Mind the gap: Alliance and the community relations debate
Last Thursday, when Alliance walked out of the cross party Cohesion, Sharing and Integration working group, I broadcast a piece on BBC Newsline which compared and contrasted what the latest draft of the CSI document contained with David Ford's bottom lines on community relations.
The draft, which dates from early May, merits lengthier quotation than I had the time for on Thursday or during Tuesday morning's story related to flags.
One thing worth stressing is the document I've seen is a draft - it indicates the areas under debate, not what has been agreed. Just like the Good Friday agreement talks these discussions operate on the basis that nothing is agreed until everything is agreed.
On flags, Alliance demanded a framework to remove illegal flags and emblems. The draft says the Stormont parties "are committed to working with people across, and within, all sections of the community to achieve our objective of removing threatening and divisive symbols, such as flags, racist and sectarian graffiti and murals, where these are used or perceived as being used in an attempt to intimidate".
The document distinguishes between paramilitary flags and "the inappropriate misuse of national flags". It says when it comes to paramilitary flags there should be "zero tolerance. There must be no place in any normal society for the celebration of a culture of violence and intimidation".
The document deals with efforts by the authorities to remove paramilitary symbols through dialogue in detail. It says that the authorities may be tempted to engage in dialogue over paramilitary flags in order to minimise the potential for disorder.
However it points out that there are risks to this approach in relation to building up the status of "certain individuals" or "self appointed community gatekeepers" at the expense of others who have never been associated with violence.
The draft says that "the issue of the public display of flags or emblems associated with paramilitary activity in the recent conflict on main thoroughfares or in sensitive areas needs to be tackled as a priority".
After I broadcast the story about "self appointed community gatekeepers" on Good Morning Ulster, an Alliance source told me most of the flags section was their idea. But not all the text can have been provided by Alliance because on my copy the section on paramilitary flags on main thoroughfares has an Alliance note attached arguing that this falls short of the 2000 law which already bans such displays.
An Alliance spokesperson told me the party "believed that just setting targets on what is already the law is not enough and so proposed that the document went further by having a regulatory framework to ensure the respectful and non-intimidatory and time-bound display of national flags in order to allow cultural expression and to promote and protect all public space as shared space. This was another Alliance proposal that was rejected by the other parties and led to the Alliance's withdrawal from the working group."
On our school system, Alliance sought investment and targets for increased integrated education.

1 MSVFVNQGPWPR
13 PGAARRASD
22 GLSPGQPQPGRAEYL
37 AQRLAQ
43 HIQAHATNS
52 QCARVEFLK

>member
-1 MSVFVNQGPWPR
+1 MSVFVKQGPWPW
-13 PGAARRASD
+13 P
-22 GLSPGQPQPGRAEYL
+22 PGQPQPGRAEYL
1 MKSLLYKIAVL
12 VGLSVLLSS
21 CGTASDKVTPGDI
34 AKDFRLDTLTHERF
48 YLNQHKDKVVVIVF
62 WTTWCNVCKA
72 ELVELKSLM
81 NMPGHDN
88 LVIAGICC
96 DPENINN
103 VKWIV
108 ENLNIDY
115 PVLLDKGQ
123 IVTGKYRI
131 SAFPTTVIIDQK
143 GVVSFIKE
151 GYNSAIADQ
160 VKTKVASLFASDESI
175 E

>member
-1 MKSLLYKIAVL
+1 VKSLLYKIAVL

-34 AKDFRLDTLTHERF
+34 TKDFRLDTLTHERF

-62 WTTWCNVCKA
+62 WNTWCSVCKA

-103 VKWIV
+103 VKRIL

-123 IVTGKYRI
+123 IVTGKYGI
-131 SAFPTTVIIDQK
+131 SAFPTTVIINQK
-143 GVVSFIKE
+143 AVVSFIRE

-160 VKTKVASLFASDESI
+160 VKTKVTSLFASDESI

The Stormont draft contains no targets but does say that "creating more opportunities for shared and integrated education [with a view to achieving a full shared education system in Northern Ireland] is a crucial part of breaking the cycle of sectarianism".
Those square brackets could be crucial, as there's no consensus for making the single educational system a policy objective. I gather that the unionists parties and Alliance think such a commitment should be included, but both nationalist parties withheld their consent to what they view as a plan to end Catholic schools.
The draft claims that the Programme for Government reflects the Executive's commitment to building a more shared learning environment and goes on to argue that "it is vital that this process addresses sectarian divisions and results in a less segregated and more shared school system".
On housing, Alliance wanted a review of segregated housing and prioritisation of mixed housing. The draft document looks pretty close to this saying "mixed housing should be considered the norm" and it is "imperative that we prioritise the need to develop more shared housing and neighbourhood schemes". The draft also says "a landmark review of residential segregation and equality of housing provision" should be undertaken.
Housing near interfaces has become a particularly hot topic since the row developed over the redevelopment of the Girdwood site in North Belfast. The CSI document I have seen predates the Girdwood announcement. However it says that "housing should be only accessible to all and those making decisions on where to live should be able to do so free from the risk of intimidation or threat".
But it continues to point out that "in practice, however, segregation through fear in housing represents a significant barrier to creating a more united community and achieving our vision of a society where people can live, work and socialise together."
Finally concerns have been expressed by gay activists that their concerns won't be reflected in the CSI strategy. The draft I have seen does contains a specific reference to lesbian, gay, bisexual and transgender people and a target date of December 2012 for the publication of the Executive's Sexual Orientation strategy.
As with the flags it's not clear which ideas on housing, education and gay issues are agreed and which are contested. For that, we shall have to wait for the finished CSI policy.